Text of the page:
Therefore, this right is protected by the Due Process Clause of 14th Amendment to the  United States Constitution.

This means, if the state-as in a judge- wants to infringe or terminate this fundamental liberty interest, he or she had better apply the process due to a parent first. Otherwise, its action is explicitly forbidden. Id. at 721. If the state cannot show that it has a narrowly tailored compelling interest, then the state cannot touch the fit parent’s right at all. Ibid. No other avenue is constitutionally available to accomplish state action, which will adversely affect a parent’s fundamental liberty interest.

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If a parent appeals an adverse action by a state which has affected his or her fundamental liberty interest, the reviewing Court must apply the Strict Scrutiny standard of review, to determine whether the state action was indeed achieved without the state showing that it had a narrowly tailored compelling interest to take the action it did. Id. Grandparent Family Bond Obstryction - Public Health Crisis -- 2016This is a compulsory standard. It’s not an option. Nowhere does it say that if the reviewing Court has sat down and collectively decided, for whatever arbitrary reasoning, that it should apply a lesser standard, that it can do so.

That being said, tell me. Where exactly do Grandparents’ “Rights”, come from? When a parent is brought before a Court and his or her fundamental liberty interest is at stake, there are only TWO competing interests here- the parent’s and the state’s. Santosky v. Kramer, 455 U.S. 745, 759-60 (U.S.N.Y., 1982). If the parent is fit, then the child’s interest, coincides with his or her fit parent’s. Id. at 745, 748, 760-761 (1982). The child’s interest does not stand alone. As such is the case, where exactly-constitutionally- does the Grandparent’s so called “interest” fit into the equation? I can tell you where-nowhere- because they don’t have any “rights”- not under these United States’ Constitution..

no-system-ever-devised-to-cause-so-much-harm-as-family-court-2016

The Justices who decided Troxel v. Granville, 530 U.S. 57 (2000), deliberately failed to apply the Strict Scrutiny standard of review, to the threatened fundamental liberty interest of the mother in that case for this precise reason.

Grandparent Child Relationship Obstruction - 2016Instead, it applied a less stringent standard, having nothing to do with the 14th Amendment, so that it could leave room for the individual states, to concoct their own particular processes by which each could infringe or even, as in my case, terminate the liberty interests of fit parents, by averting the Due Process Clause. In other words, applying the wrong standard gave state legislatures the power to enact laws granting such “rights” to grandparents to intervene into divorce and custody disputes. Under the Due Process Clause of the 14th Amendment to the United States Constitution, this “standing” does not exist.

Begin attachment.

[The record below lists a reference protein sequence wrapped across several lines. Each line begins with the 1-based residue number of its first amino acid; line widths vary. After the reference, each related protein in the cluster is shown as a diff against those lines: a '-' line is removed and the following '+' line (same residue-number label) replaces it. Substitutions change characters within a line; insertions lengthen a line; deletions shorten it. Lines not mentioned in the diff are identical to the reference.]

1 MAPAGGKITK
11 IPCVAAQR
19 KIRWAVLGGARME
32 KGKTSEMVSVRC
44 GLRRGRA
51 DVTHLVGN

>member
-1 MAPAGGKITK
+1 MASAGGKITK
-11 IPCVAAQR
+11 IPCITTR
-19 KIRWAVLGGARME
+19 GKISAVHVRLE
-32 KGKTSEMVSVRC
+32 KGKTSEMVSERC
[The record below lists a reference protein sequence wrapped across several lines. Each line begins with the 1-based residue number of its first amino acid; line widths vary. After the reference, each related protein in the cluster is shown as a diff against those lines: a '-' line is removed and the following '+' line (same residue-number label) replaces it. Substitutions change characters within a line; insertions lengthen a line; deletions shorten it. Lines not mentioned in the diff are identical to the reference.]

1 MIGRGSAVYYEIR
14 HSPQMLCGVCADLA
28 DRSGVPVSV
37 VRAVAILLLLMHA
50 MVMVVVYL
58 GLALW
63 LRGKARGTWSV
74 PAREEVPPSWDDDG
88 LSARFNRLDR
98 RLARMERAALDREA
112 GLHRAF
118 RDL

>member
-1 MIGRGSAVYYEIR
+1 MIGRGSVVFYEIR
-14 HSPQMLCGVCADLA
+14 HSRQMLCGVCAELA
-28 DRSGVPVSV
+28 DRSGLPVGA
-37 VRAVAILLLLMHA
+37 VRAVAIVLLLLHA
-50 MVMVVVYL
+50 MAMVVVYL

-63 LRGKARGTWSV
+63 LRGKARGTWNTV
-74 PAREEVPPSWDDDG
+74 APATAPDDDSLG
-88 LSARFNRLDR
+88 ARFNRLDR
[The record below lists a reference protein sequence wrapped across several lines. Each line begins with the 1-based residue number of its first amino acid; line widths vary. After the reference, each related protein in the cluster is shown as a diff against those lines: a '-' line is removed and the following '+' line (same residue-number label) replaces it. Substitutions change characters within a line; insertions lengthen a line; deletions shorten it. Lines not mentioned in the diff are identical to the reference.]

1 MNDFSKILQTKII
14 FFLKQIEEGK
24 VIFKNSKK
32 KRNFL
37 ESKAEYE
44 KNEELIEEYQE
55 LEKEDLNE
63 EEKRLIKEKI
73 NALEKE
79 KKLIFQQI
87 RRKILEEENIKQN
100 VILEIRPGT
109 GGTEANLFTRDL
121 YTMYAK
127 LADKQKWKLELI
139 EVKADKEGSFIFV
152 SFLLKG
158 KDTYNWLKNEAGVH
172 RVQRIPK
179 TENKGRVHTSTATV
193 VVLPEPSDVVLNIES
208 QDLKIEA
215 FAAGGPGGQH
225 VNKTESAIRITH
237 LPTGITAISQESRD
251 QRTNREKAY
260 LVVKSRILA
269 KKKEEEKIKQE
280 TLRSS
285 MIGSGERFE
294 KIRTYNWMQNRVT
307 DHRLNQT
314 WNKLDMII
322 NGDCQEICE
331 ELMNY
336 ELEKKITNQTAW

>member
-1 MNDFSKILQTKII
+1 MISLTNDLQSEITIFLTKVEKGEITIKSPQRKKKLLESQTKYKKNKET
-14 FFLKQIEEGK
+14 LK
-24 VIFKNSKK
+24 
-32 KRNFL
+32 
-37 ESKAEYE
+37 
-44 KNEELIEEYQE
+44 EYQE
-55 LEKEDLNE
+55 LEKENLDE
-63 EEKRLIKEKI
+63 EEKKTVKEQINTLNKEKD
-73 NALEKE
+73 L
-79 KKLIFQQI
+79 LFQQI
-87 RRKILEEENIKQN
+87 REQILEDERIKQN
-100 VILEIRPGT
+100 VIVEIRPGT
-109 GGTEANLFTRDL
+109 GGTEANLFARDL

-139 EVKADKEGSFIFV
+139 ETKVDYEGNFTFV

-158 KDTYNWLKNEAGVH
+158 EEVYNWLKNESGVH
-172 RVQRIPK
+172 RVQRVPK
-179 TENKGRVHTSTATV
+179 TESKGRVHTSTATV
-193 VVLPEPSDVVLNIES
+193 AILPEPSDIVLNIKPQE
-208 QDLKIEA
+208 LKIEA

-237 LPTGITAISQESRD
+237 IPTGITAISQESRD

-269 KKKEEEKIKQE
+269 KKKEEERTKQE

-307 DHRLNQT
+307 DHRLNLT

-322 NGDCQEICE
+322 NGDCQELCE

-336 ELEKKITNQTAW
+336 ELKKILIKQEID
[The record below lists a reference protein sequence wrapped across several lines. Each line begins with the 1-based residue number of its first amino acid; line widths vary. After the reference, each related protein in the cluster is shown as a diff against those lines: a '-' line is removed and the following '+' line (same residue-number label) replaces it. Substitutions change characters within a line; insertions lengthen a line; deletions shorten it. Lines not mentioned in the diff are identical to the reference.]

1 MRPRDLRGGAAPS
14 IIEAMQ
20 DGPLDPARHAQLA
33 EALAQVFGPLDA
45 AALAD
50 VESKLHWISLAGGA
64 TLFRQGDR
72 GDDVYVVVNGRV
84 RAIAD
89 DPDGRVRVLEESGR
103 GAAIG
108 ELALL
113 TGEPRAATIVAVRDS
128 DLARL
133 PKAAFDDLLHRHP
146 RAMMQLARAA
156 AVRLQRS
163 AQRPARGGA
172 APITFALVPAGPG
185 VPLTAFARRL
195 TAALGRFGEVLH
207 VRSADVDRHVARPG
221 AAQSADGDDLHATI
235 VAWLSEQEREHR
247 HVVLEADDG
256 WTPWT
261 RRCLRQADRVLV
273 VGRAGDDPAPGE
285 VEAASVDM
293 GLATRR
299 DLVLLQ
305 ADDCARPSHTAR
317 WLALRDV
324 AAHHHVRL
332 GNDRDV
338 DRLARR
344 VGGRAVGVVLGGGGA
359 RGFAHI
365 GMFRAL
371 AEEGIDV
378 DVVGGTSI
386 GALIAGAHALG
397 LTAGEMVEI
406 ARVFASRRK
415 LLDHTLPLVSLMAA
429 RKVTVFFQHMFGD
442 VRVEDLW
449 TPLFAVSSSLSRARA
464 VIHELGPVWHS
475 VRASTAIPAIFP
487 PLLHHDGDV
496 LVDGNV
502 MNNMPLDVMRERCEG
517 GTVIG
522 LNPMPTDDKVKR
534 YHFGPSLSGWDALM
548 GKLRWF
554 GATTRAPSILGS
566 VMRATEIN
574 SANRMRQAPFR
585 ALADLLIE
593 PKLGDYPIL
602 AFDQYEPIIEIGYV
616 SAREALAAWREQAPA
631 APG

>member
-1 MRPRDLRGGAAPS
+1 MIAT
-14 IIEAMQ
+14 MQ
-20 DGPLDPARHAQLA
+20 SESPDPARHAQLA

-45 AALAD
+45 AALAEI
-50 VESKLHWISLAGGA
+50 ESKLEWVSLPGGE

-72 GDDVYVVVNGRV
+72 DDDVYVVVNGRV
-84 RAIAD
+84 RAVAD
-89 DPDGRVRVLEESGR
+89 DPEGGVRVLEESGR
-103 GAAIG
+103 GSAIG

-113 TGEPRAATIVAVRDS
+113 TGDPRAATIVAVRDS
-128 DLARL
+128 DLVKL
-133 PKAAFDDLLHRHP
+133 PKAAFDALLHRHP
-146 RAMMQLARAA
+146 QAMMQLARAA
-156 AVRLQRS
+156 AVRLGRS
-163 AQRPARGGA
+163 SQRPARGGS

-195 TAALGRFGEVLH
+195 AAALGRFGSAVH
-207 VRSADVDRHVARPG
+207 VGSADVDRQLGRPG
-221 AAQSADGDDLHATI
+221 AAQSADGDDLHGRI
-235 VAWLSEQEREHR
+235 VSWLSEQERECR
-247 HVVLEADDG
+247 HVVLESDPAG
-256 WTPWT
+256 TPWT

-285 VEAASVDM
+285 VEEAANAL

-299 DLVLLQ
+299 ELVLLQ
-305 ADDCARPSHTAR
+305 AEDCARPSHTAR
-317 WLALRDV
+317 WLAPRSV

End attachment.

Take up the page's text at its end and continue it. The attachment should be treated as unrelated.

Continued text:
Because of the Troxel Court’s “instructions” as the state of Georgia refers to the case, Clark v. Wade, 273 Ga. 587,  603-604 (2001), this state claimed that it had the power to sever my custodial relationship with my child, remove her from my home, terminate my legal rights to her and “award” “custody”, to her paternal grandparents- all without finding me unfit. Isn’t that something? After serving my country and vowing to die if need be, to defend the United States Constitution, my own rights were snatched right from under me. It said that it had the parens patriae power to do what it thought was “best” for my child. It had and has, no such power. Neither does any other state.

Here’s why.

Number 1., Washington, 521 U.S. at 721 says the state can’t do anything with a child without first proving that it has a narrowly tailored compelling interest.

2. The state can’t achieve such interest without following the bifurcated steps established in Santosky, 455 U.S. at 745, 748, 760-761 .

3. Before we even get to any of all this, the state is explicitly prohibited from applying the best interest standard between a parent and a third party to begin with. Reno v. Flores, 507 U.S. 292, 303-304 (1993).

Nevertheless, there are parents across America whose constitutional rights to their children have been deprived by state action, under color of law. This has been a collective, nationwide violation, extending from the top of our judicial system, to the bottom. This is the state of America today.

But for the United States Supreme Court’s decision in 2000, I would not have been robbed of my right to continue to have the home that I had established for my child, or my right to continue to raise her, so long as I was fit. Grandparent Contact Denial - 2016

I know that such willful deprivation is actionable under federal civil and criminal law against state officials. I also know that one must request relief from the very defendants and perpetrators who have violated him or her- a futile effort that I learned the hard way.  My question is, what happens when the willful deprivation comes from the top?

***I am a paralegal. I am not a licensed attorney. Anything I’ve posted here or on this site, may not and should not be construed as legal advice. If you are in need of legal advice, please consult with a licensed attorney. If you are in Cobb County, Georgia, good luck.

Source: WHAT’S THE SOURCE OF GRANDPARENTS’ “RIGHTS”? – thefitparentsrights

Crazy women are NOT that skilled at hiding their crazy

On men, women and victims

There is a part of me that sparks a gag reflex when I think about writing dating advice claptrap. And while I am still not going to sink into such pablum, some responses to a meme I recently made reminded me of a theme I have seen echoed through parts of what some would call the manosphere for years.

The best explanation would be to show you the meme I placed on Facebook, highlighting one of the early comments to it:

And now the comment:

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Children Need Both Parents

State lawmakers should pass much-needed reform of child-custody laws.